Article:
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Hatching success of Common Murres Uria aalge is linked to the number of neighbours and resource availability


Authors

AMY L. IRVINE1*, JULIA E. GULKA1 & GAIL K. DAVOREN1

1 Department of Biological Sciences, University of Manitoba, 66 Chancellors Circle, Winnipeg, Manitoba R3T 2N2, Canada *(irvinea@myumanitoba.ca)


Received 11 September 2020, accepted 05 April 2021

Date Published: 2021/10/15
Date Online: 2021/09/01


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Citation

IRVINE, A.L., GULKA, J.E. & DAVOREN, G.K. 2021. Hatching success of Common Murres Uria aalge is linked to the number of neighbours and resource availability. Marine Ornithology 49: 229-240.


Key words: Hatching, breeding, resource availability, conservation, Uria aalge


Abstract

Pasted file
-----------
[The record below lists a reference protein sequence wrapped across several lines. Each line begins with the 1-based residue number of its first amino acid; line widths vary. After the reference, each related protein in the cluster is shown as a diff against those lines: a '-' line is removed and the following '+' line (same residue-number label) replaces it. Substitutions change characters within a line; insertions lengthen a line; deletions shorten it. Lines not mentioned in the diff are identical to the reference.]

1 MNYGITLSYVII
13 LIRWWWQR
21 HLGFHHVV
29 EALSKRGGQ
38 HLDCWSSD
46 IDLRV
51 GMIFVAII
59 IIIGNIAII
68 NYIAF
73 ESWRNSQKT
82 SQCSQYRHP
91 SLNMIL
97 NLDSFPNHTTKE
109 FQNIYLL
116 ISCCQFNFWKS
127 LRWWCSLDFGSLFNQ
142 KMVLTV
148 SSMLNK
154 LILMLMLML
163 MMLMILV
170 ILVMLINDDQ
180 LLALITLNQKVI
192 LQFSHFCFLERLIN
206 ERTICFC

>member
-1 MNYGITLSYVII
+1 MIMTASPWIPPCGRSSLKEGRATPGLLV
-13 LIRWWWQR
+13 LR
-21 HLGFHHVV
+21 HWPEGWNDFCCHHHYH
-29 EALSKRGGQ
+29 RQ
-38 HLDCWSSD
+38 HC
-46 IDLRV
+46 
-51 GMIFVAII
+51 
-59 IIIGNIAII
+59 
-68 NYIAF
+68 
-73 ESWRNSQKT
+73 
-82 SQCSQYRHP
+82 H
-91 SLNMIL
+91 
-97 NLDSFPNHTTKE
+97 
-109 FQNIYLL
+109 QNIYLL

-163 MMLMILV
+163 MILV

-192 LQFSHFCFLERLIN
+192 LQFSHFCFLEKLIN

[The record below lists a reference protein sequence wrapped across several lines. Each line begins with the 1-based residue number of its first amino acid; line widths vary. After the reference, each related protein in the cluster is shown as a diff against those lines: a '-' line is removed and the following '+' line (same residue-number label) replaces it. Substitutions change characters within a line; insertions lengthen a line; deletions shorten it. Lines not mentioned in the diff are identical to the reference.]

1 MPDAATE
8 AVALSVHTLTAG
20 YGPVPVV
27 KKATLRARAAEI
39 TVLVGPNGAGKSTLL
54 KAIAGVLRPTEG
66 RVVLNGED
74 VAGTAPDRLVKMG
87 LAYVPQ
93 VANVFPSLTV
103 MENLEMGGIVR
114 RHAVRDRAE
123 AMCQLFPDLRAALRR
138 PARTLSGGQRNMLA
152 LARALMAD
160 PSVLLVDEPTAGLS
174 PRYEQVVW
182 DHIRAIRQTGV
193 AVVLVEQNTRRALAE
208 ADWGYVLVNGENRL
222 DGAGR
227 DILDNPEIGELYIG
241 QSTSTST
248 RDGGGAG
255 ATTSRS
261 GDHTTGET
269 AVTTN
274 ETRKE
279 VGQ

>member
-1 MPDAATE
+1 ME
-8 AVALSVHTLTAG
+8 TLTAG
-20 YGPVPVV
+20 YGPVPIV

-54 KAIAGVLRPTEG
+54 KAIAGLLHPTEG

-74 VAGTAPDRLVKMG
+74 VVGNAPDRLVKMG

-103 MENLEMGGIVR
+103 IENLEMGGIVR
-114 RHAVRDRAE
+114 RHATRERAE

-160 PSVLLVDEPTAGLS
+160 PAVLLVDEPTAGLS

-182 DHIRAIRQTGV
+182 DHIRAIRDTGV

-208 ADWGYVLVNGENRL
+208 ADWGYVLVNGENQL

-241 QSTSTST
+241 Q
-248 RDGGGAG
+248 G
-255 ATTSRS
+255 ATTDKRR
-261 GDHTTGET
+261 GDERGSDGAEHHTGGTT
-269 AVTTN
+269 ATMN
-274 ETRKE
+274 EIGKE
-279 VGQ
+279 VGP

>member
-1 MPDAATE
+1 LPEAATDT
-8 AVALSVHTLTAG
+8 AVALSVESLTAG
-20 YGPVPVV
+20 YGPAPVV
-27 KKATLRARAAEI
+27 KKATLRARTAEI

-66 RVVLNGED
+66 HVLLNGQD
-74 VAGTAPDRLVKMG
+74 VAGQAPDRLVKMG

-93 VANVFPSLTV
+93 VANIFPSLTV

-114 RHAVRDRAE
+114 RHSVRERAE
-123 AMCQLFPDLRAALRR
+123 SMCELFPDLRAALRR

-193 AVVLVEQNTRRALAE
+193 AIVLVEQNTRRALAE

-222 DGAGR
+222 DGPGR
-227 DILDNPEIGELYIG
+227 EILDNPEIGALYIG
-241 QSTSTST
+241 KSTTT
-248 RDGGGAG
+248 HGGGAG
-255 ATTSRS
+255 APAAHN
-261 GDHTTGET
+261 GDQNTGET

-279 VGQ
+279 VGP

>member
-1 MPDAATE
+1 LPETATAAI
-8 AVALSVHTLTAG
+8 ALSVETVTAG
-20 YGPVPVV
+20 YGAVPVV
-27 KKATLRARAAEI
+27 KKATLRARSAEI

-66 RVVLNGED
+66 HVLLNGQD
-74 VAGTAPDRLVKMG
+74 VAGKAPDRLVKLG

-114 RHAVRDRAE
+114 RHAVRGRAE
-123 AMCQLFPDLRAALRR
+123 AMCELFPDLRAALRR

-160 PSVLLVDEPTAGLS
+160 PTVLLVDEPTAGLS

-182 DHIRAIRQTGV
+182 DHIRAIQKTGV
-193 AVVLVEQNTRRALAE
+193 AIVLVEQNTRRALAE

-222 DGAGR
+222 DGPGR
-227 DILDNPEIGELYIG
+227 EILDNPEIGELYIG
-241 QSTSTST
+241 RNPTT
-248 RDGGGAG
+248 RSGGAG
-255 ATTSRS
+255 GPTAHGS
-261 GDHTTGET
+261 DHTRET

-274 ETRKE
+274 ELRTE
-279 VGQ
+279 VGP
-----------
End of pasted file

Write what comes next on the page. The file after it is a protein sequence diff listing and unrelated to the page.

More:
When breeding within densely populated colonies, seabirds benefit from increased offspring protection from predators, but intraspecific competition for resources may outweigh these benefits. We tested whether the number of breeding-site neighbours and days of predator presence influenced the breeding performance of Common Murres Uria aalge at two different-sized colonies off the northeastern Newfoundland coast: Cabot Island (10 000 breeding pairs; < 10 km offshore) and Funk Island (500 000 breeding pairs; ~60 km offshore). Gulls, the main predators of murre eggs/chicks, inhabit both islands in similar numbers. During July-August 2018, camera traps placed at topographically similar plots on each colony recorded breeding performance metrics (i.e., hatching, fledging, reproductive success), number of breeding-site neighbours, and daily presence of gulls. Hatching success was lower at Funk Island (64.7%) than Cabot Island (96.2%), but nearly all hatched chicks fledged at both colonies. Lower hatching success at Funk Island was due to higher egg abandonment and predation. It was also associated with fewer breeding-site neighbours, including non-brooding mates and non-breeders, along with higher gull presence (96.6% of all gull sightings at both colonies). Fewer neighbours at Funk Island may have resulted from mates and non-breeding murres spending more time at sea due to longer distances to predictable foraging sites and higher conspecific densities relative to Cabot Island. In turn, with fewer breeding-site neighbours at Funk Island, parents appeared less able to defend against or deter gull predation. Although Funk Island has special conservation status, protection of Cabot Island may also be important for the long-term conservation of murres in Newfoundland.


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